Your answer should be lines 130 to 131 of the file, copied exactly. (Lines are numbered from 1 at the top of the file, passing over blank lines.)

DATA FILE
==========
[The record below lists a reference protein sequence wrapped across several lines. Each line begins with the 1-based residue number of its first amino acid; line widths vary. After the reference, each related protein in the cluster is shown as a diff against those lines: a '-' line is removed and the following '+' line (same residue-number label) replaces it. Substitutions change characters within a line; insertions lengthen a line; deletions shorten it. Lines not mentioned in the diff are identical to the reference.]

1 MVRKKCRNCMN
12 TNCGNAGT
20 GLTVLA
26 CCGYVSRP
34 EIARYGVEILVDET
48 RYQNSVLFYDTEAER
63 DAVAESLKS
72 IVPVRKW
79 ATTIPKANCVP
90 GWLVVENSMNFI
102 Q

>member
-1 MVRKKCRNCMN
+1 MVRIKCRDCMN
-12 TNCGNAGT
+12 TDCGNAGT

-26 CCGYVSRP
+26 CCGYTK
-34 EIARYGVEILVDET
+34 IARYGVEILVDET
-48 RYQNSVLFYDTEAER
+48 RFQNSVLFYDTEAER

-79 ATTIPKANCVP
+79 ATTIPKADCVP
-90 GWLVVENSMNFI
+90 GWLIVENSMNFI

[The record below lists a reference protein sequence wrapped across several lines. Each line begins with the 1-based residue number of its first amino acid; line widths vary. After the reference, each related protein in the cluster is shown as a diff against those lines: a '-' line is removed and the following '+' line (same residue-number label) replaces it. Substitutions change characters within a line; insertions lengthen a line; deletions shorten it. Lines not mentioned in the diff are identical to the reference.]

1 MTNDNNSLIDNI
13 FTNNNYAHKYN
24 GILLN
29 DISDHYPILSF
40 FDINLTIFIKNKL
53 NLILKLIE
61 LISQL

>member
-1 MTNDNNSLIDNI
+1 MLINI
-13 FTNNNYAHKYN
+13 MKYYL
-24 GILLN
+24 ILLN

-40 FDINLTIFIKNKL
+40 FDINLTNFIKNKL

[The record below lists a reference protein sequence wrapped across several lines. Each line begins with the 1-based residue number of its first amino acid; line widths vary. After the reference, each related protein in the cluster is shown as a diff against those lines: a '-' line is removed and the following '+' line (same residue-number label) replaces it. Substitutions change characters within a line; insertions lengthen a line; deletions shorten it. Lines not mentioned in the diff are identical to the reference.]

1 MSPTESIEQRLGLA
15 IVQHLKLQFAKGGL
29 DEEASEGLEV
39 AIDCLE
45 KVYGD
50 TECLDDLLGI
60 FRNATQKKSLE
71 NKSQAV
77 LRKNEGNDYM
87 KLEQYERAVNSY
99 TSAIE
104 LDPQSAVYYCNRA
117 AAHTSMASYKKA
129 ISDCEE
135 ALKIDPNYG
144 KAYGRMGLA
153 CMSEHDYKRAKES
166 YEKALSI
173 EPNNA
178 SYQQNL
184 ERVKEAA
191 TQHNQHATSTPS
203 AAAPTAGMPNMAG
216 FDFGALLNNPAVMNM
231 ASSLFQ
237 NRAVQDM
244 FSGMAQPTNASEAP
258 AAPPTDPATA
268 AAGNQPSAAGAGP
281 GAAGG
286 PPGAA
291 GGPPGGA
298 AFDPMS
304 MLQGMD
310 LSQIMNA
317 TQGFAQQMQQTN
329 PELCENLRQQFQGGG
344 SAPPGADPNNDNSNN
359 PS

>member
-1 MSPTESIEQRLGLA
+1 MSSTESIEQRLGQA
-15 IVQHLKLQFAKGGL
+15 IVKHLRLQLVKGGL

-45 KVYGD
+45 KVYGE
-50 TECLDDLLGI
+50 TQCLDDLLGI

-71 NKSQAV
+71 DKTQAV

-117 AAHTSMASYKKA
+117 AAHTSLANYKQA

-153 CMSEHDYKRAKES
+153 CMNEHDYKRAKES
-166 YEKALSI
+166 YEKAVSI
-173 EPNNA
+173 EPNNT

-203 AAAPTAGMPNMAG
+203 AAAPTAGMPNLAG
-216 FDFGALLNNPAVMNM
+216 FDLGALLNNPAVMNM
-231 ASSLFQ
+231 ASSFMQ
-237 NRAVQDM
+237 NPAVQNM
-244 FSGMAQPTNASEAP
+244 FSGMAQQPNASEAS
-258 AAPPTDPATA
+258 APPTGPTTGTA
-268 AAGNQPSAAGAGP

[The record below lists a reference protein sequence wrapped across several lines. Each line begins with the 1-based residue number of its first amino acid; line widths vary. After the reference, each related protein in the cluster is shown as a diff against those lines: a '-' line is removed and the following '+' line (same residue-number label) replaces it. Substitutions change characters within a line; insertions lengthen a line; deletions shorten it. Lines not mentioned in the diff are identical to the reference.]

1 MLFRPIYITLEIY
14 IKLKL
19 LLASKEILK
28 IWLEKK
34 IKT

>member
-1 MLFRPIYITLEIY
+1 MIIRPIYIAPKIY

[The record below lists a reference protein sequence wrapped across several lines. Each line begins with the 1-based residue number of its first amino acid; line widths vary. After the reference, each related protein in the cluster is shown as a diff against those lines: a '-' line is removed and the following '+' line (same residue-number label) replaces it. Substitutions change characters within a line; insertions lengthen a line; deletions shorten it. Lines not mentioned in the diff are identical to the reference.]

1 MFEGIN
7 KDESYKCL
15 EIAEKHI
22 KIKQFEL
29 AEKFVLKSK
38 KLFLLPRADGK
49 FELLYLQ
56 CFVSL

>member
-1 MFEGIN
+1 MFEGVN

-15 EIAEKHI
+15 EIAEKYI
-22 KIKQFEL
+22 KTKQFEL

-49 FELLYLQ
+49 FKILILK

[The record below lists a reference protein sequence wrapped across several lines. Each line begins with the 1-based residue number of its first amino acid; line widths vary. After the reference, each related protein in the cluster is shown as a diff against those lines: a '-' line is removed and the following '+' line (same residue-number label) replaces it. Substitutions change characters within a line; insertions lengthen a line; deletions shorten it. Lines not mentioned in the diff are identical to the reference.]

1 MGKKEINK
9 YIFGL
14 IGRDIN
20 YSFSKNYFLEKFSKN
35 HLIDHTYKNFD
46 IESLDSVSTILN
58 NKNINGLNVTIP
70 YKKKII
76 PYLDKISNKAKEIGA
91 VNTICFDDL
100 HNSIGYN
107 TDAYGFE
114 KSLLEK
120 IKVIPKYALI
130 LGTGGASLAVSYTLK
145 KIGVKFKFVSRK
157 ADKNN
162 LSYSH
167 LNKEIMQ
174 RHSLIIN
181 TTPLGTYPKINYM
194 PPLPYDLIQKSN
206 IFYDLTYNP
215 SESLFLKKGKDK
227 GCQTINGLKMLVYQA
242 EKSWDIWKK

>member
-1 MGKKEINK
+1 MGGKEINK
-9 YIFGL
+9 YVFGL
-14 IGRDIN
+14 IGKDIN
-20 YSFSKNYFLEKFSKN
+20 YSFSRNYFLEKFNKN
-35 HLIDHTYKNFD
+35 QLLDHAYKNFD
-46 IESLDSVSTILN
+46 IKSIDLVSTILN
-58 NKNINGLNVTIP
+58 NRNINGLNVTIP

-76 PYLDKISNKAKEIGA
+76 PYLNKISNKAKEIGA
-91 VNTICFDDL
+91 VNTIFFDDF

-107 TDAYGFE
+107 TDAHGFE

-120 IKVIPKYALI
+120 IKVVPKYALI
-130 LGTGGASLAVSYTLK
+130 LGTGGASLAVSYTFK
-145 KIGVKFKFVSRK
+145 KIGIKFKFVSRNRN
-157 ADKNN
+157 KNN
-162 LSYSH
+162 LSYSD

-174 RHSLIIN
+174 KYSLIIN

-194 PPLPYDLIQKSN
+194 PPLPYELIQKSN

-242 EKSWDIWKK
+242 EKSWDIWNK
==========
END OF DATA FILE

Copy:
22 KIKQFEL
29 AEKFVLKSK